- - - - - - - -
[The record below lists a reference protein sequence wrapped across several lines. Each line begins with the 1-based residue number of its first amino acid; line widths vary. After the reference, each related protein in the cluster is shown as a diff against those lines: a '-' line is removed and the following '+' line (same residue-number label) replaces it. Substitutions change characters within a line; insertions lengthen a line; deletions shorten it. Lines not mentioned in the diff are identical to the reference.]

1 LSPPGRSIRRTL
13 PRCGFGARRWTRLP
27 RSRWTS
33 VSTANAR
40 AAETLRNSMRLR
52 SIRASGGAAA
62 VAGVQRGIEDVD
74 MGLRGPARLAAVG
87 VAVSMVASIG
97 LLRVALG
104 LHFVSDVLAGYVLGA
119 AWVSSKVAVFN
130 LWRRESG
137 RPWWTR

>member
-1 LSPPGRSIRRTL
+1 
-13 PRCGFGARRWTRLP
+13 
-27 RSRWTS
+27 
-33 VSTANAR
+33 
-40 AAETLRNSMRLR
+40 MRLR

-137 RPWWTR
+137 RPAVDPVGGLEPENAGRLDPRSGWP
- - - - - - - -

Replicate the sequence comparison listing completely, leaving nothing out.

[The record below lists a reference protein sequence wrapped across several lines. Each line begins with the 1-based residue number of its first amino acid; line widths vary. After the reference, each related protein in the cluster is shown as a diff against those lines: a '-' line is removed and the following '+' line (same residue-number label) replaces it. Substitutions change characters within a line; insertions lengthen a line; deletions shorten it. Lines not mentioned in the diff are identical to the reference.]

1 LSPPGRSIRRTL
13 PRCGFGARRWTRLP
27 RSRWTS
33 VSTANAR
40 AAETLRNSMRLR
52 SIRASGGAAA
62 VAGVQRGIEDVD
74 MGLRGPARLAAVG
87 VAVSMVASIG
97 LLRVALG
104 LHFVSDVLAGYVLGA
119 AWVSSKVAVFN
130 LWRRESG
137 RPWWTR

>member
-1 LSPPGRSIRRTL
+1 
-13 PRCGFGARRWTRLP
+13 
-27 RSRWTS
+27 
-33 VSTANAR
+33 
-40 AAETLRNSMRLR
+40 MRLR

-137 RPWWTR
+137 RPAVDPVGGLEPENAGRLDPRSGWP